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Pag-Asa Fishpond vs Jimenez

Facts: Petitioner PAG-ASA Fishpond Corporation is the owner of a 95.6123-hectare fishpond


and salt bed situated at the Municipality of Masinloc, Province of Zambales.

Petitioner leased the subject fishpond to David Jimenez and Noel Hilario. It is an important sense
of the agreement that the fishpond will be managed by the two lessees (Jimenez and Hilario)
jointly.

Jimenez was charged with the management of a 40-hectare portion of the fishpond The remaining
portions of petitioners landholding were to be managed by Hilario.

In the meantime, the Philippine Congress enacted Republic Act (R.A.) No. 6657, the
Comprehensive Agrarian Reform Law (CARL).[4] The social legislation was founded on the right of
farmers and regular farmworkers, who are landless, to own directly or collectively the lands they
till or, in the case of other farm workers, to receive a just share of the fruits thereof.

On September 26, 1989, petitioner, through its president Segundo Seangio, applied for
exemption from the coverage of the agrarian reform program of which the said application was
favorably acted upon.

The DAR advised the Municipal Agrarian Reform Officer (MARO) of Masinloc to observe the
status quo and defer the inclusion of petitioners fishpond in the compulsory acquisition program.

Jimenez hired respondents, namely: Bernardo Jimenez, Robert Belenbough, Leonard Mijares,
Eduardo Jimenez, Jose Cruz, Elizalde Edquibal, Dominador Elgincolin and Geronimo Darilag, to
work as farmworkers in the fishpond.[8] As farmworkers, respondents each received a monthly
allowance of P1,500.00 from David Jimenez, as well as 50% of the fishponds net proceeds from
the total fish harvests, which they divided equally among themselves.[9]

In April 1994, they were required by David Jimenez to vacate the fishpond on or before May 1,
1994. The demand to vacate was made due to the impending expiration of Jimenez’s civil law
lease over the property with petitioner.[10]

Respondents were not agreeable to the demand to vacate.


they filed a complaint directly against petitioner for maintenance of possession before the
Provincial Agrarian Reform Adjudication Board (PARAD).

In their complaint, they contended, inter alia, that they are entitled to security of tenure; and that
the fishpond is covered by the Comprehensive Agrarian Reform Program (CARP) under R.A. No.
6657.

They prayed that the entire fishpond of petitioner be placed under the coverage of the CARP; that
they be considered as farmer beneficiaries who are entitled to be awarded the fishpond; and that
they be allowed to remain in possession of the fishpond.

the PARAD ruled in favor of petitioner (defendant) and against respondents (plaintiffs), dismissing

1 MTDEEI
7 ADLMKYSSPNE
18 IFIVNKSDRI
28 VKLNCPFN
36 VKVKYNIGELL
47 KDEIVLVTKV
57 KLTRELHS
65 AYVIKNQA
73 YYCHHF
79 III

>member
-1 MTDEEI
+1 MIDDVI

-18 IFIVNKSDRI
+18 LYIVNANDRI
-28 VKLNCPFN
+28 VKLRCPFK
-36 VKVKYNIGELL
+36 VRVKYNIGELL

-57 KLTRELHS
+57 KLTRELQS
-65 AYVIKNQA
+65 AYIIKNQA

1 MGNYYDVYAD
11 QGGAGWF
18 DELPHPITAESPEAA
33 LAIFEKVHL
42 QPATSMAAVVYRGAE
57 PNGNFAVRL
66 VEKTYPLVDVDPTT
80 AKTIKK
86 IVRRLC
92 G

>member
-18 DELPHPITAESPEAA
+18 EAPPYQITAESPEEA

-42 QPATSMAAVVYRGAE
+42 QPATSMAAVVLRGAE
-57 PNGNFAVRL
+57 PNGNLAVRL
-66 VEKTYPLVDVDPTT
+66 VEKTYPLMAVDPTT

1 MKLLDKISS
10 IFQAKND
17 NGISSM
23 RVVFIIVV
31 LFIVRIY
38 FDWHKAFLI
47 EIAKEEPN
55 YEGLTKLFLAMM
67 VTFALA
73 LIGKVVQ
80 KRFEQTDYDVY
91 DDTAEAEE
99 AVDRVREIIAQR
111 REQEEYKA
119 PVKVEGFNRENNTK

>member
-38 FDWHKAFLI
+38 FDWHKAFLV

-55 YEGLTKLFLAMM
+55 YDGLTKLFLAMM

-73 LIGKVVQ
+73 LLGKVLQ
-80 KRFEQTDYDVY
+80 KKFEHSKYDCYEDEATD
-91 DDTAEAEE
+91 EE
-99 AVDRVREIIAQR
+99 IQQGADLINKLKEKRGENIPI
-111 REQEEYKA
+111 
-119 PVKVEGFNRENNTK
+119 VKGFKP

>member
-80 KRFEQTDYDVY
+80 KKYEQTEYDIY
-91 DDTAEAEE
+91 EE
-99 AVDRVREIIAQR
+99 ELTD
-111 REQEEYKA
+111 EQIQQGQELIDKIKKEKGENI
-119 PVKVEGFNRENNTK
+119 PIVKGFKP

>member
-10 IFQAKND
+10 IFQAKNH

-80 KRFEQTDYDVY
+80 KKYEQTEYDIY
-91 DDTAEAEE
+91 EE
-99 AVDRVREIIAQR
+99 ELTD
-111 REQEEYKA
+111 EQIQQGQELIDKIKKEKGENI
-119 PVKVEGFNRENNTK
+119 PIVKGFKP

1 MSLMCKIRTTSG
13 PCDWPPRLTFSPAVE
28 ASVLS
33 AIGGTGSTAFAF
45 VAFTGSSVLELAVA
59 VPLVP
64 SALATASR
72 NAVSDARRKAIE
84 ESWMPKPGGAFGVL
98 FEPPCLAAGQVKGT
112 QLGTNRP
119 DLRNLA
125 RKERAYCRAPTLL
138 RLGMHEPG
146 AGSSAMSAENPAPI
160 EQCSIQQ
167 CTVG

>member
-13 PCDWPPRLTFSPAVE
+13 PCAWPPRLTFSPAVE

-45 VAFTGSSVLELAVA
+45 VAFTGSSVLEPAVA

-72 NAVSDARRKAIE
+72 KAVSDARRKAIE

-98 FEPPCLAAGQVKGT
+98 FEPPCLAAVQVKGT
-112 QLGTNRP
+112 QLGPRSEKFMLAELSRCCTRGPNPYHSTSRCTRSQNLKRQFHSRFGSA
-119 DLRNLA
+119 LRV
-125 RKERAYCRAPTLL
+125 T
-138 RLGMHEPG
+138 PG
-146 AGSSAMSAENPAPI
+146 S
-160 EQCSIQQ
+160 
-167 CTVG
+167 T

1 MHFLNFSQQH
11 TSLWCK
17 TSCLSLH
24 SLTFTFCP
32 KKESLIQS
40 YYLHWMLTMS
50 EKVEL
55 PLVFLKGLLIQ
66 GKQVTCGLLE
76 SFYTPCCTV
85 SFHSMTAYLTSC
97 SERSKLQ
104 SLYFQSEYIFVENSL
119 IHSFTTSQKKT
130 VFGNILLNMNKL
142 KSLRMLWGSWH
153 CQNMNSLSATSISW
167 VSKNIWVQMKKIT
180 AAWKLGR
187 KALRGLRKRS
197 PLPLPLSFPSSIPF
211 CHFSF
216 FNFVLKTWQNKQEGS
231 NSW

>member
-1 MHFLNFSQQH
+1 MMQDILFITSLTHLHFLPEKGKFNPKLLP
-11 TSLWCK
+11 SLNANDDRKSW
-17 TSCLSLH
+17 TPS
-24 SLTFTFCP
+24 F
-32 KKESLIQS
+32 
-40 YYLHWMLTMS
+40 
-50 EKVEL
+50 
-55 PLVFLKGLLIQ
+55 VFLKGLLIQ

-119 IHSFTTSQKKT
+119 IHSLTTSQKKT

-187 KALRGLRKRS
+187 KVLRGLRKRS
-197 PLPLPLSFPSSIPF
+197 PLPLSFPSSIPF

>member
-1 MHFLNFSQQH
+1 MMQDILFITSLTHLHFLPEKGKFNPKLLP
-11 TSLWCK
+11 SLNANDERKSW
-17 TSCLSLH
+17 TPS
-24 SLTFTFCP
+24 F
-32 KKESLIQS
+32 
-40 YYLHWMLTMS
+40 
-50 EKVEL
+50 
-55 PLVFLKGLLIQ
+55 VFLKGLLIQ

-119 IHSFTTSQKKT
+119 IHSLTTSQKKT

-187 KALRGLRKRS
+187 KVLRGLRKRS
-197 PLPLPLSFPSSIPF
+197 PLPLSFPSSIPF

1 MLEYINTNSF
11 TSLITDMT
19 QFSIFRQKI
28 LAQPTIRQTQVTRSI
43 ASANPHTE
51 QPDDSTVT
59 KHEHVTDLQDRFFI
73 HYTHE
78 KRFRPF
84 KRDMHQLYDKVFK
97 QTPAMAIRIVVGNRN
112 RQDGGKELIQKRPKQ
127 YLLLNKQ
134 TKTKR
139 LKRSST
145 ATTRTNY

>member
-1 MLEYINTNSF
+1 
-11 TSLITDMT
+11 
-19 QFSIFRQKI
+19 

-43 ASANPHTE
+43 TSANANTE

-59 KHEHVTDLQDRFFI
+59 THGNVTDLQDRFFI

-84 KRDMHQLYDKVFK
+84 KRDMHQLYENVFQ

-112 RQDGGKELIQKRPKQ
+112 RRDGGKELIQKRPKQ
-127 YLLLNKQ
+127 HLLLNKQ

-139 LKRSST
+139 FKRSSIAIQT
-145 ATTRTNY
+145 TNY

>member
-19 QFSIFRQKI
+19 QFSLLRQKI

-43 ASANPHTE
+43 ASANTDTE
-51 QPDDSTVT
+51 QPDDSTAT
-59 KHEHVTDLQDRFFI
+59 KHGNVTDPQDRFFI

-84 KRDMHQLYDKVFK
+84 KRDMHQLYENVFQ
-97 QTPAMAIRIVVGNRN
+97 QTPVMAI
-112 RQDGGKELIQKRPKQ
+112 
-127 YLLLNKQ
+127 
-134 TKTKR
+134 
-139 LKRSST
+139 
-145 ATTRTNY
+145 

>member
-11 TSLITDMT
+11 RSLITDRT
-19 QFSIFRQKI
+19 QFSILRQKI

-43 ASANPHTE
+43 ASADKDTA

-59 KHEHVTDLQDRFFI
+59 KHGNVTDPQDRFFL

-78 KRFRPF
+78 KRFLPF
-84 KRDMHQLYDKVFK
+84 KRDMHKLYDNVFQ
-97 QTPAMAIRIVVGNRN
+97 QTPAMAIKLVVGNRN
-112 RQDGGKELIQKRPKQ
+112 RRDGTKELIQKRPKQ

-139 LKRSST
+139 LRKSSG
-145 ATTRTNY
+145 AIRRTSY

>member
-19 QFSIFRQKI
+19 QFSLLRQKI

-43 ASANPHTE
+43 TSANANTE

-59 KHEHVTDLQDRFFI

the complaint for lack of merit.

WHEREFORE, this Forum is constrained to rule out plaintiffs allegation as a


regular farmworker pursuant to R.A. 6657 and/or tenants of herein defendant and
to deny prayer for placing the landholding of the defendant under CARP coverage
which is purely administrative and only cognizable by the Department of Agrarian
Reform, as there are no concrete evidence. Thus, a judgment is hereby rendered
DISMISSING plaintiffs complaint for lack of merit.

On appeal to the DARAB, the PARADs decision was reversed and set aside.

directing the PAG-ASA Fishpond Corporation, Incorporated (sic) through its


President and Officers, to respect the peaceful possession, cultivation and
enjoyment of the subject landholding by the petitioners-appellants who are the
tenants thereof.

The DARAB ruled that respondents are agricultural leasehold tenants of the subject property who
deserve the protective mantle of the law despite the fact that only the civil law lessee installed
them as such.

On appeal, CA affirmed the DARAB decision.

Issue: WON there is a leasehold tenancy relation between David Jimenez and the respondents.
Held: NO. The DARAB finding of agricultural leasehold tenancy relations between petitioners civil
law lessee David Jimenez and respondents have no basis in law. The rule is well-entrenched in this
jurisdiction that for tenancy relations to exist, the following requisites must concur: (a) the parties
are the landholder and the tenant; (b) the subject is agricultural land; (c) there is consent; (d) the
purpose is agricultural production; and (e) there is consideration.

The absence of one element makes an occupant of a parcel of land, or a cultivator thereof,
or a planter thereon outside the scope of the CARL. Nor can such occupant, cultivator or planter
be classified as a de jure agricultural tenant for purposes of agrarian reform law. And unless a
person has established his status as a de jure tenant, he is not entitled to security of tenure nor is
he covered by the Land Reform Program of the Government under existing agrarian reform laws.

In the case under review, the subject fishpond is not an agricultural land subject to
compulsory CARP coverage. Neither was there a sharing of the harvests between petitioner and
respondents. That respondents shared the harvests of the fishpond only with the civil law lessee
David Jimenez is uncontroverted. Evidently, there is no agrarian tenancy relationship between
petitioner and respondents.